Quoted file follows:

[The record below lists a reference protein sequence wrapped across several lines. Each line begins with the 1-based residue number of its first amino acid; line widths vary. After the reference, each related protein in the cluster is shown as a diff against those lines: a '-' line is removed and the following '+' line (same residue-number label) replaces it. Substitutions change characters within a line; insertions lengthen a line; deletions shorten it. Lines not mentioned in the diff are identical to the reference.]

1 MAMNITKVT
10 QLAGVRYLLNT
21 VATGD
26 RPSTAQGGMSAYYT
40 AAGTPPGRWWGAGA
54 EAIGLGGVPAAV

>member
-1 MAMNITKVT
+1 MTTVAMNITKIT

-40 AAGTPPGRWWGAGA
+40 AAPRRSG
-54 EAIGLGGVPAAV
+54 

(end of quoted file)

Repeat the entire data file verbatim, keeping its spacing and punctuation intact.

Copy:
[The record below lists a reference protein sequence wrapped across several lines. Each line begins with the 1-based residue number of its first amino acid; line widths vary. After the reference, each related protein in the cluster is shown as a diff against those lines: a '-' line is removed and the following '+' line (same residue-number label) replaces it. Substitutions change characters within a line; insertions lengthen a line; deletions shorten it. Lines not mentioned in the diff are identical to the reference.]

1 MAMNITKVT
10 QLAGVRYLLNT
21 VATGD
26 RPSTAQGGMSAYYT
40 AAGTPPGRWWGAGA
54 EAIGLGGVPAAV

>member
-1 MAMNITKVT
+1 MTTVAMNITKIT

-40 AAGTPPGRWWGAGA
+40 AAPRRSG
-54 EAIGLGGVPAAV
+54 